The neighborhood around the building is called the Flatiron District after its signature building.
The initial design by Daniel Burnham shows a similar design to the one constructed, but with a far more elaborate crown with numerous setbacks near the pinnacle. A clock face can also be seen. However, this was later removed from the design.
At the rounded tip, the triangular tower is only 6.5 feet (2 m) wide. The 22-story building, with a height of 285 ft (87 m), is often considered the oldest surviving skyscraper in Manhattan, though in fact the Park Row Building (1899) is both older and taller.
New York's Flatiron Building is not the first building of its type. It is the third building in the flatiron shape, with the first being the Gooderham Building of Toronto, built in 1892, and the second in Atlanta in 1897. Both of the earlier buildings are smaller than their New York counterpart.
I found myself agape, admiring a skyscraper — the prow of the Flatiron Building, to be particular, ploughing up through the traffic of Broadway and Fifth Avenue in the late-afternoon light. – H.G. Wells (1906)
The building, which took its name from the shape forced on it by the triangular lot it was built on – the Flatiron block, so called because it was shaped like a clothes iron – was officially named the Fuller Building after George A. Fuller, founder of the company that financed its construction two years after his death. Locals took an immediate interest in the building, placing bets on how far the debris would spread when the wind knocked it down. The building is also said to have helped coin the phrase "23 skidoo", from what cops would shout at men who tried to get glimpses of women's dresses being blown up by the winds swirling around the building due to the complex geography of the area.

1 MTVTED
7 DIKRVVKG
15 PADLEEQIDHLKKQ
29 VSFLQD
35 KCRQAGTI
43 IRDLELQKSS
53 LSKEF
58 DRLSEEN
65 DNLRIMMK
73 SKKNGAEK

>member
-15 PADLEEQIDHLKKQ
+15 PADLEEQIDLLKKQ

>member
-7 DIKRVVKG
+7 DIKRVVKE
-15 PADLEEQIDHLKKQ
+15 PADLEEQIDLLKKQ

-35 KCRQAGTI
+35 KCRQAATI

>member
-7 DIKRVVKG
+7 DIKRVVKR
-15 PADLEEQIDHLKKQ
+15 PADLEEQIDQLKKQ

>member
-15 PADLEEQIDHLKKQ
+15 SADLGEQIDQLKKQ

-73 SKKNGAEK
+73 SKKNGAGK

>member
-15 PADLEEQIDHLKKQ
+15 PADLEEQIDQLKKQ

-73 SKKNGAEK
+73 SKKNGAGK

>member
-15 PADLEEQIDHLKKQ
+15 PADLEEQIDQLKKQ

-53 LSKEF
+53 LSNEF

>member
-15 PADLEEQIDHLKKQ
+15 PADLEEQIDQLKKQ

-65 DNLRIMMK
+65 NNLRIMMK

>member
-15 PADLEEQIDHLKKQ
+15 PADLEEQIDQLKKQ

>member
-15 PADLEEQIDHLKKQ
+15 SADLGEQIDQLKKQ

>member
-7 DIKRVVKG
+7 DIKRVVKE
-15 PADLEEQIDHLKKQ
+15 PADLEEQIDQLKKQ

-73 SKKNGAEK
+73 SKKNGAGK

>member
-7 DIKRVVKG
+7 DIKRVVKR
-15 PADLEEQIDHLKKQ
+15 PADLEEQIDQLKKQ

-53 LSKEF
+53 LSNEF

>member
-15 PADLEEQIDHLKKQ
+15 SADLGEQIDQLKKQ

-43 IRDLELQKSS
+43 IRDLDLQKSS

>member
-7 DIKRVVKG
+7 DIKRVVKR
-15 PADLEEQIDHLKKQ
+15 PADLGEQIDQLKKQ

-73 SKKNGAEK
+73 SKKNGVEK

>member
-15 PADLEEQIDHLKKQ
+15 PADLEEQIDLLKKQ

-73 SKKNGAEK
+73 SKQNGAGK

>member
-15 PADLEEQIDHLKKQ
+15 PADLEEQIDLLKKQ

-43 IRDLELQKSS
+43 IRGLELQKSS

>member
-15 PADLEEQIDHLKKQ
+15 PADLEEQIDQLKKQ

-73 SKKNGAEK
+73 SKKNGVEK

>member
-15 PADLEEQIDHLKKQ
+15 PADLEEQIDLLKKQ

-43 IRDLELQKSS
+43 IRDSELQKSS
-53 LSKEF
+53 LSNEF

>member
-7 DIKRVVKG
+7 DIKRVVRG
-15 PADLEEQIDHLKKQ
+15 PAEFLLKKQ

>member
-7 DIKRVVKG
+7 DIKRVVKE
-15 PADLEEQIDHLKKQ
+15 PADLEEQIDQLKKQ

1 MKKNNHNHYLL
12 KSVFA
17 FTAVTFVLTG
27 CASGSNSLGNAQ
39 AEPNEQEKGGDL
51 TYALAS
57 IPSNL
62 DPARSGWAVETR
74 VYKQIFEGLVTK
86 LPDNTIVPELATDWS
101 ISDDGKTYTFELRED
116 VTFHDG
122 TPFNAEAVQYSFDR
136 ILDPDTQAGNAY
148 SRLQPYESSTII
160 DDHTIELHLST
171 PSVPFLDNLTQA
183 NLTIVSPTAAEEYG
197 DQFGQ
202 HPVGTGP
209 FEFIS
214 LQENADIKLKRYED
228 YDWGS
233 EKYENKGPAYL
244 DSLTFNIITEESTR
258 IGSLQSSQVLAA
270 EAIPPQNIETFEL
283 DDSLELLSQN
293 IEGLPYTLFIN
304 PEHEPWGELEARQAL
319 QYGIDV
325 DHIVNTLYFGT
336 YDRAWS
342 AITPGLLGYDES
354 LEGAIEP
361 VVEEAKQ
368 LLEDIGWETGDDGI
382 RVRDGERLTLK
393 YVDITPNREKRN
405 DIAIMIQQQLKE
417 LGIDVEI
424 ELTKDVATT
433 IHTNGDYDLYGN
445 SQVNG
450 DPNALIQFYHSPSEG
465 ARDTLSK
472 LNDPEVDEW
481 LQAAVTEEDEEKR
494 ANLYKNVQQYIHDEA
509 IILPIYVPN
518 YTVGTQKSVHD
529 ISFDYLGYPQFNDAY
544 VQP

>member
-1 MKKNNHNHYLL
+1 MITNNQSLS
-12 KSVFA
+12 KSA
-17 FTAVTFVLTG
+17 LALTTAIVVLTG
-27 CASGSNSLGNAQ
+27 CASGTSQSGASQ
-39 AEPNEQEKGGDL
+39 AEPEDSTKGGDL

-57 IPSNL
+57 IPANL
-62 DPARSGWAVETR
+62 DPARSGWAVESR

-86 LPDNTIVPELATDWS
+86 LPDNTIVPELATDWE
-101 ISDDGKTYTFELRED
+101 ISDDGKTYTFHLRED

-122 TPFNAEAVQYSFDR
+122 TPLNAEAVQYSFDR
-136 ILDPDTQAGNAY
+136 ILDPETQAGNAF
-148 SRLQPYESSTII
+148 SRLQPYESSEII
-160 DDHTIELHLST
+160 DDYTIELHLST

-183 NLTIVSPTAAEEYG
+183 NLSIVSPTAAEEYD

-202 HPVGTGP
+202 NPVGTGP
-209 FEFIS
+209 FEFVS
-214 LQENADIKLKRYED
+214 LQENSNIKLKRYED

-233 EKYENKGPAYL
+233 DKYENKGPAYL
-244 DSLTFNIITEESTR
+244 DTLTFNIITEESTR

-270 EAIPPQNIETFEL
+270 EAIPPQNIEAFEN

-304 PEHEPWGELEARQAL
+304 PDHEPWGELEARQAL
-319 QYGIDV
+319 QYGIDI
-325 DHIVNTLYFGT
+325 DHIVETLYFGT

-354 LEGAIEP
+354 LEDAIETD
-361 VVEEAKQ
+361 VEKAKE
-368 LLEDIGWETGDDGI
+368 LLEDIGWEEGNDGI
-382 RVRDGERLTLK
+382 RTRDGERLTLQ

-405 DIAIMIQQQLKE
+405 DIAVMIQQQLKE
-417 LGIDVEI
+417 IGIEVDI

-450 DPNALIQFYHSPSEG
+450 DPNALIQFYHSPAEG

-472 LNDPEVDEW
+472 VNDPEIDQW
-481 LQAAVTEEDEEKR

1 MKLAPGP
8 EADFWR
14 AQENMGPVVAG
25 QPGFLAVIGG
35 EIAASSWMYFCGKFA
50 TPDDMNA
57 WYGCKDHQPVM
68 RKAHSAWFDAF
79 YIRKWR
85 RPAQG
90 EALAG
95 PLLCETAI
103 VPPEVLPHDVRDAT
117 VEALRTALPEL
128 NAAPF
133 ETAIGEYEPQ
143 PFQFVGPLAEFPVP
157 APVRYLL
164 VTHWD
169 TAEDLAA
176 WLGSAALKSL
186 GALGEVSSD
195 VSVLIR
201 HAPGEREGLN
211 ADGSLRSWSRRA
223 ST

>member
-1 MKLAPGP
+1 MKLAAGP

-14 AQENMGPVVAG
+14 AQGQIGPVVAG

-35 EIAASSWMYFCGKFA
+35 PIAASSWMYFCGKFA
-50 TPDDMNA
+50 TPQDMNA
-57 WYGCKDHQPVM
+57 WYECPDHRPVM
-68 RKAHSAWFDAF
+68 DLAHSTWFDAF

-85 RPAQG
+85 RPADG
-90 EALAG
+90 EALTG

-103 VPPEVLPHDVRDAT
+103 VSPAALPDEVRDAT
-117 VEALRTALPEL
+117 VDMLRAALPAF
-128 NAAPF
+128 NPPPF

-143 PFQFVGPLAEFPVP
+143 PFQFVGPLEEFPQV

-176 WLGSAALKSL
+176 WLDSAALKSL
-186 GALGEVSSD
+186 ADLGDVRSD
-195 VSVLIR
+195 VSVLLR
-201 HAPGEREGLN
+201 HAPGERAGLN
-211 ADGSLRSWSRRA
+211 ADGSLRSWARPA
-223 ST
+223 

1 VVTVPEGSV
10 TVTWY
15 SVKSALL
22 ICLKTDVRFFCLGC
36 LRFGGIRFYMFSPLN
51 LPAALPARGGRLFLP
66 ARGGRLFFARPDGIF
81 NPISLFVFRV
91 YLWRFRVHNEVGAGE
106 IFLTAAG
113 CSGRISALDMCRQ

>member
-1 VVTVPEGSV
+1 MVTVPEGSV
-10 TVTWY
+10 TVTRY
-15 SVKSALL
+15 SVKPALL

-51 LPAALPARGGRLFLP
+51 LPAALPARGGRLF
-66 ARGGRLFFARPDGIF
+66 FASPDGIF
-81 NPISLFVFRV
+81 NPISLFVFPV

The Flatiron’s interior is known for having its strangely-shaped offices with walls that cut through at an angle on their way to the skyscraper’s famous point. These “point” offices are the most coveted and feature amazing northern views that look directly upon another famous Manhattan landmark, the Empire State Building.
During a 2005 restoration of the Flatiron Building an illegal 15 story vertical advertising banner covered the facade of the building. The advertisement elicited protests from many New York City residents, prompting the New York City Department of Buildings to step in and force the building's owners to remove the advertisement.
The Flatiron Building was featured on the non-fiction television program Big, Bigger, Biggest, shown in the UK and on the Science Channel in the United States.
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